How Kids at Work Helps Us All

Why I am a Better Working Mom Because of My Job

Last night as I was putting my daughter to bed, I explained to her that I was going away for work that next morning.  Ryleigh is almost 3 and understands work as a place that working mother’s go.  I have an office, but work in this case was something different for me.  My work takes me many different places outside of the traditional office, far from working from home.  Work this week takes me to both coasts:  Washington DC where I’m keynote speaking at the Social Matters Conference and then Las Vegas for the HR Technology Conference and HR Evolution.

Working Mothers, Working Women Take to the Air

So I explained to Ryleigh that work wasn’t just my office, I was in fact traveling on an airplane and that is something she absolutely understands.  My daughter is well-traveled having flown on a plane in her just under three years more than I did my first 26.  In fact, I had never flown in an airplane until my senior year when I traveled to Seattle for my first spring break.  But now, travel via airplane is an almost weekly occurrence in our household.  Something that Ryleigh is well aware.  My husband flies most weeks to a destination Monday thru Thursday as he is working with a large hospital conglomerate.  Obviously, my speaking takes me various places many of which require an airplane to visit.  And so our lives must remain flexible to adapt to his as well as my schedule.

Moms at Work Understand Kids at Work

It’s not uncommon for me to take a conference call, business meeting or phone call with my daughter.  She’s sat in more coffee shops, board rooms, and business meetings than most college grads.  Early on I was embarrassed often profusely apologizing for my daughter if a client or contact happened to call while my daughter was fussing or talking in the background.

One of my first paid speaking gigs resulted in an impromptu phone call.  A chamber of commerce had contacted me via email to discuss my availability to provide paid training.  After some conversation that day, they called unexpectedly.  My daughter, who was probably 6 months at the time, was crying like something crazy.  She was tired, and it was way past her nap time.

I answered the phone and was surprised that the chamber’s board of directors was on the line wanting to spend a few moments to ask me some additional questions, and if I was available.  In the background was my daughter fussing and crying away.  I asked politely if they could hold.  I muted the phone and promptly put her down for a nap.  When I returned to the phone, I answered their questions, did my best, and waited for their decision.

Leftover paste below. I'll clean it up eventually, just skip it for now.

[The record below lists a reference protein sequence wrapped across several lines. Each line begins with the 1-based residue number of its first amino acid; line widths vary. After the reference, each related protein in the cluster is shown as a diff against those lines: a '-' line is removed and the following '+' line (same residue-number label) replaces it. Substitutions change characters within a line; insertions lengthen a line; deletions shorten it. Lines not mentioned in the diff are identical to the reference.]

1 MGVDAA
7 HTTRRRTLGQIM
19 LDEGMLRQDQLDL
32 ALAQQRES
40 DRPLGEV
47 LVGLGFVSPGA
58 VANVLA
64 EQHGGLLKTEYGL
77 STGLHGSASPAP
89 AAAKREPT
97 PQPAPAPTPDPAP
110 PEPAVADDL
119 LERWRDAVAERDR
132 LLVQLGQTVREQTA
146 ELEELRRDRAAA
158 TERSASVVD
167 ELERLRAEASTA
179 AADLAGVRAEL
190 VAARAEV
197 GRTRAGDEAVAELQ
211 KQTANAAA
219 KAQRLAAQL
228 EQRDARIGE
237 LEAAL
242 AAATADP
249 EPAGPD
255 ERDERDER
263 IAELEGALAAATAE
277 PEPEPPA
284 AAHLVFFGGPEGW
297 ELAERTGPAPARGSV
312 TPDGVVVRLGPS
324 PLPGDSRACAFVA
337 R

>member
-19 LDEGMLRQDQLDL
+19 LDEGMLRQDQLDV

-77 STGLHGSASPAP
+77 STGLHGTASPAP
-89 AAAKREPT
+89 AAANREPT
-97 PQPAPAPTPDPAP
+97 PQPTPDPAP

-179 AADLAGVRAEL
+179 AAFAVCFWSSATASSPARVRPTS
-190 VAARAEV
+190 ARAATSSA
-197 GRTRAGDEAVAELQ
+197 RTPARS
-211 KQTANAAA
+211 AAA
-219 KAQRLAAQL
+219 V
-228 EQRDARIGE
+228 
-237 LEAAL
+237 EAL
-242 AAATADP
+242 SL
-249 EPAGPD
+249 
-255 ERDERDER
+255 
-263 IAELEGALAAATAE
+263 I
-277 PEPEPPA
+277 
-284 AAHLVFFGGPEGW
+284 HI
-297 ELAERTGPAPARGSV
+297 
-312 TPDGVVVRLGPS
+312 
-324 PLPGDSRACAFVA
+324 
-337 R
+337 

Working with Kids- The Unseen Benefits

It was only several months later that I received a personal phone call from one of the board members from the chamber.  He enjoyed my session and took the time to tell me that the board was impressed with the way I handled their impromptu phone call.  My dedication and ability to be both a mom as well as a business leader sealed the deal in having me work with them.

I had forgotten what had transpired until he had reminded me at that moment.  Of course I was proud.  It was the first time I felt like I could really have it all.  And it’s because of that experience that drives me to be open, honest, and upfront about being a parent first and a business professional second.  I won’t apologize or feel guilty because I am a better parent not only because of my job but because of the life that my husband and I live.

Juggling Work and Family

Some days are not always easy.  And yesterday was one of those days.  As I picked up Ryleigh from daycare we rushed to the office and around town to run errands before I left on my flight.  But I wouldn’t trade the experience and opportunity being a mom or doing what I do.


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Jessica Miller-Merrell

Jessica Miller-Merrell

Jessica Miller-Merrell (@jmillermerrell) is a workplace change agent, author and consultant focused on human resources and talent acquisition living in Austin, TX. Recognized by Forbes as a top 50 social media influencer and is a global speaker. She’s the founder of Workology, a workplace HR resource and host of the Workology Podcast.

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